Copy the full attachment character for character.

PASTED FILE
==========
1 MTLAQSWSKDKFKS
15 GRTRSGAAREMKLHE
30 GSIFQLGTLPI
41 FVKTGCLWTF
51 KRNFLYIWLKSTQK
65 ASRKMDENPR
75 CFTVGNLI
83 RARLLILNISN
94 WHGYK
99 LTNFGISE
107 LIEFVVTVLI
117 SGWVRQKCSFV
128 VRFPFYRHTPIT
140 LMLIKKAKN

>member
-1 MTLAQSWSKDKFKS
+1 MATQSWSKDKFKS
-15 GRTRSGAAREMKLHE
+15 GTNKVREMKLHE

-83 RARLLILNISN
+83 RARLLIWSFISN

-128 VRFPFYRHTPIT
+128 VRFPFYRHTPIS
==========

1 MTLAQSWSKDKFKS
15 GRTRSGAAREMKLHE
30 GSIFQLGTLPI
41 FVKTGCLWTF
51 KRNFLYIWLKSTQK
65 ASRKMDENPR
75 CFTVGNLI
83 RARLLILNISN
94 WHGYK
99 LTNFGISE
107 LIEFVVTVLI
117 SGWVRQKCSFV
128 VRFPFYRHTPIT
140 LMLIKKAKN

>member
-1 MTLAQSWSKDKFKS
+1 MATQSWSKDKFKS
-15 GRTRSGAAREMKLHE
+15 GTNKVREMKLHE

-83 RARLLILNISN
+83 RARLLIWSFISN

-128 VRFPFYRHTPIT
+128 VRFPFYRHTPIS